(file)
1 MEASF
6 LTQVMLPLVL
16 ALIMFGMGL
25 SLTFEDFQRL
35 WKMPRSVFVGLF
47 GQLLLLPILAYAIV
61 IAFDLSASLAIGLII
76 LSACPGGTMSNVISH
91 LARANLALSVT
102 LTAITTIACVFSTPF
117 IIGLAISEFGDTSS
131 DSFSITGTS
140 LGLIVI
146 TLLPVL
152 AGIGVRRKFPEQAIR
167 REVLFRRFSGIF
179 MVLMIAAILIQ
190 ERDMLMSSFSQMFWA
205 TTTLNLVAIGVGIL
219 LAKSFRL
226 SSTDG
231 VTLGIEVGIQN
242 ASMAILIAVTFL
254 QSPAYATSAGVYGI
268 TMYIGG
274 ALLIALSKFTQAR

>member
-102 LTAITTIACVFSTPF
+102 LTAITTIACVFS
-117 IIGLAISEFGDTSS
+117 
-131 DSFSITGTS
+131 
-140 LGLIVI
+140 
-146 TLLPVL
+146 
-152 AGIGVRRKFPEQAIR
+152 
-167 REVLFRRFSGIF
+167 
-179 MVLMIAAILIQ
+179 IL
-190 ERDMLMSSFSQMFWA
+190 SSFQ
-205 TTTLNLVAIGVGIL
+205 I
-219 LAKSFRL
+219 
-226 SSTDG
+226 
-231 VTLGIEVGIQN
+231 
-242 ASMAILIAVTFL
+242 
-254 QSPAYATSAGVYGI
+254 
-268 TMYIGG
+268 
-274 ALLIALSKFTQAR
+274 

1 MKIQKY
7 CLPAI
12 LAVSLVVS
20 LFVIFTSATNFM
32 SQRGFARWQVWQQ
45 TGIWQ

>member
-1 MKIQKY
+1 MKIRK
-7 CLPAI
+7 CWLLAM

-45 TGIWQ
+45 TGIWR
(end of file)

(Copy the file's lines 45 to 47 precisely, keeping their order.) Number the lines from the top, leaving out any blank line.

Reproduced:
+190 SSFQ
-205 TTTLNLVAIGVGIL
+205 I